Last Updated: February 18, 2021
I like pretty things—grey terrazzo tables, sage-coloured ceramic plates, and millennial pink mosaic tiles. You get the idea. There isn’t an overpriced marble plant pot or artsy social commentary T-shirt that I didn’t add immediately to my online cart. So, when PRAIRIE by Craftsmen at the swanky Cluny Court appeared with its dramatic skylight and curved archways, my bougie-spidey senses let out a well-timed ohkurr and I knew I had to make my way down.
Prairie Cafe pulls out all the stops when it comes to the #aesthetic. Carefully hidden behind Cluny Court, you’ll have to walk down a long pathway filled with bamboo and pearly pebbles to get to the entrance. Yes, I’m obviously a little smitten, but honey, I don’t put out that easily.
I finally arrived at noon at the famed ‘glasshouse’ outdoor seating that the Internet has fawned and cooed over. Oh, it’s charming, indeed. Sunlight streaming in, cascading plants from the huge skylight, a fiddle fig there, a burst of fern here—it truly is an Instagrammer’s dream. With all these plants hanging everywhere you look, one would expect a slightly cooler temperature within this setting. It was, unfortunately, blisteringly warm which was to be expected since we are, after all, outdoor and in a makeshift glasshouse.
As the sweat pooled on my back and matted my brow, the 7 Spice Chai Latte (S$9) and the Caramel Ice Blended (S$8) did their best to cool me down a tad. Both are satisfactory drinks if one isn’t too picky and inexorably dying from the heat.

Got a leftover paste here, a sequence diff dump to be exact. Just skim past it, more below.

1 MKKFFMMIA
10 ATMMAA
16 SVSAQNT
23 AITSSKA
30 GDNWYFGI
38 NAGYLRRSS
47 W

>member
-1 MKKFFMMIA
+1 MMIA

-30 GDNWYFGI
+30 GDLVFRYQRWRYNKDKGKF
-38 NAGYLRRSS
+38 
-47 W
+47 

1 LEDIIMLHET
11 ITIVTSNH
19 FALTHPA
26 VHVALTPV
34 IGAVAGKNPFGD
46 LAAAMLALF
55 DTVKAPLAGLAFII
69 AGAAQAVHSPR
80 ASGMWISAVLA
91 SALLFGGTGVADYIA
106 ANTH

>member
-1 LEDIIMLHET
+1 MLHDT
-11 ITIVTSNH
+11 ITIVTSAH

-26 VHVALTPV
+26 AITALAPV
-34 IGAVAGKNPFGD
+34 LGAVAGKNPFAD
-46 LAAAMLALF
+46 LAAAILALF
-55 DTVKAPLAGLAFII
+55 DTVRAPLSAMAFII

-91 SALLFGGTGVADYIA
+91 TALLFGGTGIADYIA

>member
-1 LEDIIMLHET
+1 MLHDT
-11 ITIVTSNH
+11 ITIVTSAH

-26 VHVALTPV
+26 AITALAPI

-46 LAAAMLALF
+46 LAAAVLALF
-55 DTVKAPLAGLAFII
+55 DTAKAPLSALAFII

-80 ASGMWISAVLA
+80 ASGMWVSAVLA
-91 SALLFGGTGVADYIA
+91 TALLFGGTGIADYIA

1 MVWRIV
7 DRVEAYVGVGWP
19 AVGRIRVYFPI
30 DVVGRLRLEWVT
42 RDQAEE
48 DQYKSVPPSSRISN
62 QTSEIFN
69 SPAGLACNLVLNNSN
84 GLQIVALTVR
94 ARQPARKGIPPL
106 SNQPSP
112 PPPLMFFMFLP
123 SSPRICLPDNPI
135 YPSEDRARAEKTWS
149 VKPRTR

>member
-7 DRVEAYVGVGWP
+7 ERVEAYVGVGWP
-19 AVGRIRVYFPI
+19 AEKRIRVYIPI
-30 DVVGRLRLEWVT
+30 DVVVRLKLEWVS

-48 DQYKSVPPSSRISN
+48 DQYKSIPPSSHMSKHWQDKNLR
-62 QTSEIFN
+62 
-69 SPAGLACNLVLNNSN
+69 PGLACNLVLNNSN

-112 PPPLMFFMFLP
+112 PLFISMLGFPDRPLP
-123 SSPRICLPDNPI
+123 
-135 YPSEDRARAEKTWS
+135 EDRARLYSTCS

Since Prairie Cafe is helmed by the same people behind Craftsman Specialty Coffee, one of the kingpins in the local cafe scene, one naturally has somewhat high expectations, if not for the drinks, then perhaps the food offerings. An order of a Steak Sandwich (S$26) was a seemingly fail-proof option that I thought would surely win me over, but, oh how I was wrong.
As if squished between rotund passengers on an Economy class seat, the slab of steak sat slathered with honey mustard mayo and utterly overwhelmed by too-thick slices of sourdough. This sandwich required quite a bit of work with your fork and knife and even more work for your jaw—and not the good kind.
No doubt, sourdough is the ‘it’ bread of 2020 (thanks to’ Circuit Breaker’), but that hardly means you should use it for everything. Perhaps if it were sliced thinner and more thought put into how to serve the steak, I wouldn’t have left more than half the sandwich on the plate.
In 2021, we love all things thiccc, and the side of fries here held much promise. Then, like Justin Timberlake’s inadequate apology to Britney and Janet Jackson, these fries were just as disappointing. Golden, yes, but also a little undercooked and unpleasantly bland—potatoes deserve better. It’s a culinary faux pas that I reckon would be hard to recover from.
Seeing as many people were raving about Prairie Cafe’s Duck Confit (S$26), as an ardent fan, I thought it was kismet. On those same creamy teal plates, came a handsome frenched leg of duck perched on a bed of sautéed mushrooms and roasted baby potatoes.